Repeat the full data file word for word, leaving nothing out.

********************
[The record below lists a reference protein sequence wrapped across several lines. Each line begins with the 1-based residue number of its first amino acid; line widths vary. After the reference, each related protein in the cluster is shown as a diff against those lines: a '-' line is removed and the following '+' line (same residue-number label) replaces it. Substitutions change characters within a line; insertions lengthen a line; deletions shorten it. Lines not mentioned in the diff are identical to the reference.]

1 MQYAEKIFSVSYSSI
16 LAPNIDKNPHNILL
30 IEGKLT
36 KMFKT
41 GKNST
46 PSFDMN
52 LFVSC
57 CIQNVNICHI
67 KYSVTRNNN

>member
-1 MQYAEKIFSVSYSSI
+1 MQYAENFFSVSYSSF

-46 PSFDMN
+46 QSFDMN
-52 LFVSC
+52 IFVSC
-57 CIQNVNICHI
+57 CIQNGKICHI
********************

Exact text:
[The record below lists a reference protein sequence wrapped across several lines. Each line begins with the 1-based residue number of its first amino acid; line widths vary. After the reference, each related protein in the cluster is shown as a diff against those lines: a '-' line is removed and the following '+' line (same residue-number label) replaces it. Substitutions change characters within a line; insertions lengthen a line; deletions shorten it. Lines not mentioned in the diff are identical to the reference.]

1 MQYAEKIFSVSYSSI
16 LAPNIDKNPHNILL
30 IEGKLT
36 KMFKT
41 GKNST
46 PSFDMN
52 LFVSC
57 CIQNVNICHI
67 KYSVTRNNN

>member
-1 MQYAEKIFSVSYSSI
+1 MQYAENFFSVSYSSF

-46 PSFDMN
+46 QSFDMN
-52 LFVSC
+52 IFVSC
-57 CIQNVNICHI
+57 CIQNGKICHI